"It is time for the entire MAGA movement, the greatest in the history of our Country, to unite behind J.D.'s campaign because, unlike so many other pretenders and wannabes, he will put America First. In other words, J.D. Vance has my Complete and Total Endorsement," Trump said.

But even half of Trump's Ohio Republican delegates from the 2016 presidential election released a letter earlier this month calling the former president's endorsement of Vance a "betrayal." They urged him to "reconsider" the decision.

"While we are aware of the blowback you are receiving from your supporters for your endorsement of Vance—please understand we are not your typical Republicans in Ohio," the letter said, Fox News reported. "We are the original and proud 'Trumpers' who served as your delegates in Ohio when everybody was against you or supporting other candidates."

"You trusted us in 2016 to do what was best for Ohio," the former Trump delegates continued. "We would respectfully request you reconsider your endorsement of JD Vance to show your supporters in Ohio and across our great states why we first believed in you back in 2016."

Trump has appeared undeterred by the blowback, plowing ahead with plans to campaign alongside Vance in Ohio this weekend. The Saturday rally will take place at the Delaware County Fairgrounds. The event starts at 7 p.m. Eastern Time and will be live-streamed on YouTube by the Right Side Broadcasting Network. Doors open at 2 p.m

J.D. Vance in Ohio
Trump’s Ohio rally on Saturday risks inflaming tensions among supporters over his endorsement of U.S. Senate candidate J.D. Vance, once a “Never Trumper.” Above, Vance speaks with prospective voters on April 11 in Troy, Ohio. Gaelen Morse/Getty Images

Meanwhile, on the national stage, audio leaked this week of House Minority Leader Kevin McCarthy saying he would advise Trump to resign days after the U.S. Capitol attack carried out by the then-president's supporters on January 6, 2021.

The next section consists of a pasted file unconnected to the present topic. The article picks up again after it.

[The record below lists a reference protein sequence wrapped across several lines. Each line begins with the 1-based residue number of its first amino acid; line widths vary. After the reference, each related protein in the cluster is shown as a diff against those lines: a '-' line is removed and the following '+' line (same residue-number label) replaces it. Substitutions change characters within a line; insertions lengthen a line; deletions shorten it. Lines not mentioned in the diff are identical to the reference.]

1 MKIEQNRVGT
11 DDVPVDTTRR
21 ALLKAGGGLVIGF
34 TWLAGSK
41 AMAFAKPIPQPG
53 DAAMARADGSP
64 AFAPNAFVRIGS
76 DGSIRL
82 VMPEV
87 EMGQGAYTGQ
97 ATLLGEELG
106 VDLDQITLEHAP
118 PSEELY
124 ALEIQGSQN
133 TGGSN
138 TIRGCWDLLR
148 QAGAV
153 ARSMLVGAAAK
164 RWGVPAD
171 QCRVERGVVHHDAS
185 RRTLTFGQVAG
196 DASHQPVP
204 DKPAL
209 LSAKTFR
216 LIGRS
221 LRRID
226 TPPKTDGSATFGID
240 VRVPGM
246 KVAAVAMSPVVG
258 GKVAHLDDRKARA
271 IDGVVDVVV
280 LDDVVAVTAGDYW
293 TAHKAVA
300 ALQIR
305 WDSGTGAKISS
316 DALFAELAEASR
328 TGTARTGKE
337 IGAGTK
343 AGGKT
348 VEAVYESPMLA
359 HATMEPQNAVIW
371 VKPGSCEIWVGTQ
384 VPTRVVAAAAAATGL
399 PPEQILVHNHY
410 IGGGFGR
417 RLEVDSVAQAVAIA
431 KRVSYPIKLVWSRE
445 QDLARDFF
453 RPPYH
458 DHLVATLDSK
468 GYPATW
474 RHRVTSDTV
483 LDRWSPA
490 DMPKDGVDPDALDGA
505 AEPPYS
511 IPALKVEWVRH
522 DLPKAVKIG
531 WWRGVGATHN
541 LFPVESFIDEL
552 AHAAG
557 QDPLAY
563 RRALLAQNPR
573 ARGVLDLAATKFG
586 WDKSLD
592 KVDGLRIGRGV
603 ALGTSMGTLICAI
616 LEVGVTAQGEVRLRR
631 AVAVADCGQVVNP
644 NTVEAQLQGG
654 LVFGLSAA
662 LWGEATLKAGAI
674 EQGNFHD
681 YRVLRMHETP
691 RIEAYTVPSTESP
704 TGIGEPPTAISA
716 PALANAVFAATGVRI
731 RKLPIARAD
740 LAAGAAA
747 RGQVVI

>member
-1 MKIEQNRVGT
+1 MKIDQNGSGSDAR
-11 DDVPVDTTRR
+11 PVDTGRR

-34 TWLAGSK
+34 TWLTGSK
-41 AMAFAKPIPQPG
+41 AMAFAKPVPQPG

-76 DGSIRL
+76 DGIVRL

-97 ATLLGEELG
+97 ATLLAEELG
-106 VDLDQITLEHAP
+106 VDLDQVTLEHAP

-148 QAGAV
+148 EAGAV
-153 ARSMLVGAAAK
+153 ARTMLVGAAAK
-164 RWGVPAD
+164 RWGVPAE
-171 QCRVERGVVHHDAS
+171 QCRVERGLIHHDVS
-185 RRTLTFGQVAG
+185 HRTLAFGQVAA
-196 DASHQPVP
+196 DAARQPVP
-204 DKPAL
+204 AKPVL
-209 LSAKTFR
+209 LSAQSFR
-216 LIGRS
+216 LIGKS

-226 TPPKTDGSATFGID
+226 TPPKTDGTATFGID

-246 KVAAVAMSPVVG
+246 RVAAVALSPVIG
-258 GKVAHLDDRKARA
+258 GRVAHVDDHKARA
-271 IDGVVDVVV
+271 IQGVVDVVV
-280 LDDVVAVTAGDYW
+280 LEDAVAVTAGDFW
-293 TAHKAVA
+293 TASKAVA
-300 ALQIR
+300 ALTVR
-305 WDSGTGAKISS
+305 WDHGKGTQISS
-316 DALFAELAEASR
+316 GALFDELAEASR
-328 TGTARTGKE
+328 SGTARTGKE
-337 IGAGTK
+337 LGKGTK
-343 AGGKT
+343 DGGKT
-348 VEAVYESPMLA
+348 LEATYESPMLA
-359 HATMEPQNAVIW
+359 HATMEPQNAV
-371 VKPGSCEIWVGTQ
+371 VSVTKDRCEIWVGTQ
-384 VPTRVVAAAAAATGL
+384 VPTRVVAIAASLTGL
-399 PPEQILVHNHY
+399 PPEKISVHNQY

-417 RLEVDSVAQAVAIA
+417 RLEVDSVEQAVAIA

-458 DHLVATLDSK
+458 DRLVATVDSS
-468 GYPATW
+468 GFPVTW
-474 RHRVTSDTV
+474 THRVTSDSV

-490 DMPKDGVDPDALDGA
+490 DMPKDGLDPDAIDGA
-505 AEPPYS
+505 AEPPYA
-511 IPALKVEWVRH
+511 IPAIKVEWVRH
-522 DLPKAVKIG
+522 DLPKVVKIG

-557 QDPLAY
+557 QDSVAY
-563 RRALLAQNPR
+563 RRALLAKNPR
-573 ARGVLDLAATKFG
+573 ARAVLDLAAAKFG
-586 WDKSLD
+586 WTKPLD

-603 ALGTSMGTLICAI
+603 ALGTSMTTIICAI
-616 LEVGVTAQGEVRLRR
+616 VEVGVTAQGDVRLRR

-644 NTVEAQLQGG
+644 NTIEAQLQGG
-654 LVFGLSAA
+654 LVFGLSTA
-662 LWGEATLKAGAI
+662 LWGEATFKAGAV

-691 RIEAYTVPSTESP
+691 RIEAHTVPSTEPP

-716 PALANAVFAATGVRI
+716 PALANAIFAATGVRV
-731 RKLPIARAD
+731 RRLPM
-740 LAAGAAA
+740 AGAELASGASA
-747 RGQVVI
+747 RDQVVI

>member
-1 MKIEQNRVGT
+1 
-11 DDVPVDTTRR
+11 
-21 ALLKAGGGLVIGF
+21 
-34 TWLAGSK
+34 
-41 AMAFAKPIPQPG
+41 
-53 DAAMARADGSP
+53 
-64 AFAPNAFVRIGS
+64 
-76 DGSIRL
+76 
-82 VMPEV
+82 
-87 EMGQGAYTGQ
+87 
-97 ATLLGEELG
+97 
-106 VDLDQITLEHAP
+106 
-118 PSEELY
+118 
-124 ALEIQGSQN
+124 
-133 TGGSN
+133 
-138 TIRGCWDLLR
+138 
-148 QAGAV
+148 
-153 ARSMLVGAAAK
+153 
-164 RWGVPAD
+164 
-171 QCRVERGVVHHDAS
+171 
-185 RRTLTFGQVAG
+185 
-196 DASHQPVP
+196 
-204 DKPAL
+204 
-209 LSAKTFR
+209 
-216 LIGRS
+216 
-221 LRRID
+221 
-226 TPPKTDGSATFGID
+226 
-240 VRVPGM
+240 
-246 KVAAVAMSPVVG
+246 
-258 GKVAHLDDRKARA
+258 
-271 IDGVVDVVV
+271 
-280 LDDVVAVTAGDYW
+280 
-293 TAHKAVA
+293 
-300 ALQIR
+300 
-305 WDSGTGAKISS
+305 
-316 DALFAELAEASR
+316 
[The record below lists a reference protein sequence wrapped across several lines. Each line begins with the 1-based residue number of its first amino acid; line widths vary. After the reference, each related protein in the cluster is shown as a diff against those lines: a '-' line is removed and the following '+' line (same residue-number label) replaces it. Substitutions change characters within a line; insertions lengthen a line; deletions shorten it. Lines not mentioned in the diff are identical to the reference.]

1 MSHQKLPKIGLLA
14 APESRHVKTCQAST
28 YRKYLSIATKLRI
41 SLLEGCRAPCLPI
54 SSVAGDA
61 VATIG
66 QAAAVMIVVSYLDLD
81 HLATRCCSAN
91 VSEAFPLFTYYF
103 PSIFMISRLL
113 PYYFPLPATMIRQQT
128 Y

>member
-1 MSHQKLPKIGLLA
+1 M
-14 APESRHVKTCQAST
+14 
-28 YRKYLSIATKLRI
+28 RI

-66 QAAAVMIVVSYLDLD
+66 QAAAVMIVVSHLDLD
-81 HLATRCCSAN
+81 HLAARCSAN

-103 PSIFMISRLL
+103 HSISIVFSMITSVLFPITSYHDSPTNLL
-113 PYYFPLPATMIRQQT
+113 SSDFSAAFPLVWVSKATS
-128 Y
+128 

The New York Times on Thursday reported that McCarthy told other GOP lawmakers after the pro-Trump Capitol riot that he planned to encourage Trump to step down days before the end of his term. McCarthy later released a statement saying the reporting was "totally false and wrong."

However, on Thursday evening, the Times published audio of him telling lawmakers what the newspaper had reported he said. "I'm seriously thinking of having that conversation with him tonight," the GOP House leader said in the brief clip from January 10, 2021. He added that he would tell Trump "it would be my recommendation you should resign."

McCarthy told reporters on Friday evening that he made the comment on the leaked call as he "just walked through different scenarios," according to a video shared to Twitter by CBS News reporter Musadiq Bidar. The top House Republican said that he "never thought that he [Trump] should resign," insisting that he didn't tell the former president to do so.

The Washington Post and Fox News reported that McCarthy and Trump spoke after the audio leaked and remain on good terms. Newsweek reached out to spokespeople for Trump and McCarthy for comment.

Regardless of the controversies, local news station WBNS 10 reported Friday that Trump supporters had traveled from across the country to attend the rally in Ohio. The former president regularly draws thousands of attendees to his events.